What Steps Should You Take When Repiping Your House?
Nobody looks forward to replacing the plumbing in their home. Unfortunately, taking a reactive approach to plumbing problems is not always the most cost-effective option. If your home has old or degrading plumbing, then dealing with issues one at a time can quickly become costly. This strategy may even lead to unseen leaks and extensive water damage. In these cases, it's often best to consider repiping your home. Although fully replumbing your house can be expensive, you'll save money over the long run while also increasing your home's value. Since repiping is such a significant project, you should enter into the process with as much knowledge as possible.
Learn About Your Existing Plumbing
Homeowners typically repipe older houses with existing metal plumbing, such as copper or galvanized steel pipes. Although copper is a durable material found in many modern homes, you will typically only find galvanized steel on houses that are 60 or more years old. Both copper and steel can eventually corrode and fail, ultimately requiring you to install new plumbing. If you're experiencing frequent leaks or other problems with your plumbing, you should determine as much about your existing plumbing as you can. Even if portions of your home use copper or PEX, there may still be older plumbing in other areas. Hidden pipes can often present the most significant dangers, so knowing their condition will allow you to make an informed decision about replumbing them.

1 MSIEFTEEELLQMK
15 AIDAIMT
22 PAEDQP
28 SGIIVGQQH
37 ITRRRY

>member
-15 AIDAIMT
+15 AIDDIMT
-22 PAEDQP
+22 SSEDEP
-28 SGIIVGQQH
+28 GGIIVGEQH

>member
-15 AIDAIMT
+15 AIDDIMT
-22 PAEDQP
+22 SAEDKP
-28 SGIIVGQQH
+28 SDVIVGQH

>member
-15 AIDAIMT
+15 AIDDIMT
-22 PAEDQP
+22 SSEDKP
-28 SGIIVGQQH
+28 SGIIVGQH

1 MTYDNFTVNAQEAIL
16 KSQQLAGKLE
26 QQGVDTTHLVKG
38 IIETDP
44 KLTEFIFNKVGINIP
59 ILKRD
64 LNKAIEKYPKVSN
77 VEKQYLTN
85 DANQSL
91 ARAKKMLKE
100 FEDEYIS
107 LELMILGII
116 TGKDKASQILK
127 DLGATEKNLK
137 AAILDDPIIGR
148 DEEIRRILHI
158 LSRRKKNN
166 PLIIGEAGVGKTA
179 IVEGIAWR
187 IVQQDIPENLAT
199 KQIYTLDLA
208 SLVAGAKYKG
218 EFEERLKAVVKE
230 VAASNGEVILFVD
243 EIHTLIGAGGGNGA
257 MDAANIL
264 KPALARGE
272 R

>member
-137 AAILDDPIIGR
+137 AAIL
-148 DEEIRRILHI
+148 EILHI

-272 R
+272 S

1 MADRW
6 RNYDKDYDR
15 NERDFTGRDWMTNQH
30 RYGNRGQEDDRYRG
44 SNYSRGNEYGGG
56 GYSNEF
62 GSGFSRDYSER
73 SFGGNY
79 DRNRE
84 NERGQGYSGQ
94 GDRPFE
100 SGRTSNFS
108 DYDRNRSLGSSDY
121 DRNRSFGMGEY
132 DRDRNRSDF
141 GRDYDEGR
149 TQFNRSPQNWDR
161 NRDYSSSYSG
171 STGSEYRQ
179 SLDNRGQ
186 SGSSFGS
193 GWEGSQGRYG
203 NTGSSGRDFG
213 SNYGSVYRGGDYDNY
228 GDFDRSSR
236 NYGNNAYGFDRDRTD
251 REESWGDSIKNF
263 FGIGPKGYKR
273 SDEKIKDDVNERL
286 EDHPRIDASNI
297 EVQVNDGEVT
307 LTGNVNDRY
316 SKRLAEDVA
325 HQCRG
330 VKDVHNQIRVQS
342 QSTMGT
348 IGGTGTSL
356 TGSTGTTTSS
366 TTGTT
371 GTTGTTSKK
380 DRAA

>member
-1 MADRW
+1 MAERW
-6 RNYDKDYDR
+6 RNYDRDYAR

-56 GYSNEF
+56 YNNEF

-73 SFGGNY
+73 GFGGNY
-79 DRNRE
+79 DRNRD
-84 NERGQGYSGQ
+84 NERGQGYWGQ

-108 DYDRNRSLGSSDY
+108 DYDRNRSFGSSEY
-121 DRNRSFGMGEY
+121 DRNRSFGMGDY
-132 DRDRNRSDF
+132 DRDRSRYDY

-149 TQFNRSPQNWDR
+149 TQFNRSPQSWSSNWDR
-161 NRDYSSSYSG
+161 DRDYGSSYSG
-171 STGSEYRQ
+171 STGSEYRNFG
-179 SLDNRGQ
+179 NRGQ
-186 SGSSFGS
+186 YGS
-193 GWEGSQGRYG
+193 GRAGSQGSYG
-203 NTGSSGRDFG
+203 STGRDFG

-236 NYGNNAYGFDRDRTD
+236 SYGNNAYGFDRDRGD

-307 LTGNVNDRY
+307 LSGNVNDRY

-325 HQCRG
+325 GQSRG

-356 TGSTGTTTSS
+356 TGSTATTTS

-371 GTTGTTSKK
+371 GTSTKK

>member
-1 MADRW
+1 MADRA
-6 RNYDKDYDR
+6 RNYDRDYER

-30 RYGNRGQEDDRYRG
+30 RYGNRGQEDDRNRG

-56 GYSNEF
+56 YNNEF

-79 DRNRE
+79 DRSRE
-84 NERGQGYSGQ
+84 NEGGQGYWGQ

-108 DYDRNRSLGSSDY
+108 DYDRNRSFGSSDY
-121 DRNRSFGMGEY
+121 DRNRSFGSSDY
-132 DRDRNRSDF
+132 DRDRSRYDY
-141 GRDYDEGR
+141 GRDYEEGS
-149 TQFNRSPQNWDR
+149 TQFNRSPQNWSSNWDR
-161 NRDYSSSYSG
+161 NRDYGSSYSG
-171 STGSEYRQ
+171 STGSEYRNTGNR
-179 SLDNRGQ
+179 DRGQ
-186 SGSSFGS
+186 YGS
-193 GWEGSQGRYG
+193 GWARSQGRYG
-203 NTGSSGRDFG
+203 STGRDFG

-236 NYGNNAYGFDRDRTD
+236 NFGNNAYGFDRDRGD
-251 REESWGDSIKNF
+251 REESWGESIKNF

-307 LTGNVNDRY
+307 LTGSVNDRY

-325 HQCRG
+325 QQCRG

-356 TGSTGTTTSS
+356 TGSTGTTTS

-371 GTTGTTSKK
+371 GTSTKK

Carefully Evaluate Your Options
When replumbing your home, you can choose to replace your existing pipes like-for-like or move to another material. Many homeowners decide to replace older copper pipes with PEX pipes, for example. PEX piping is flexible, cheap, quicker to install, and generally uses fewer connections that may lead to leaks in the future. On the other hand, some plumbers still prefer copper for its durability.
Before deciding on a material for your repiping project, discuss your options with your plumber. In addition to the usual advantages, the plumbing layout in your home may impact the difficulty of installing one material over another. In most cases, PEX will be the cheaper, faster, and less destructive option.
Plan Your Time
Repiping an entire home can require significant amounts of time, especially if you own a large house with many fixtures. Although you usually won't need to leave your house during this time, you should plan for a significant amount of disruption. In general, expect the process to take several days at a minimum.
While repiping will require some temporary sacrifices, it will ultimately result in more reliable home plumbing and less risk of future plumbing disasters.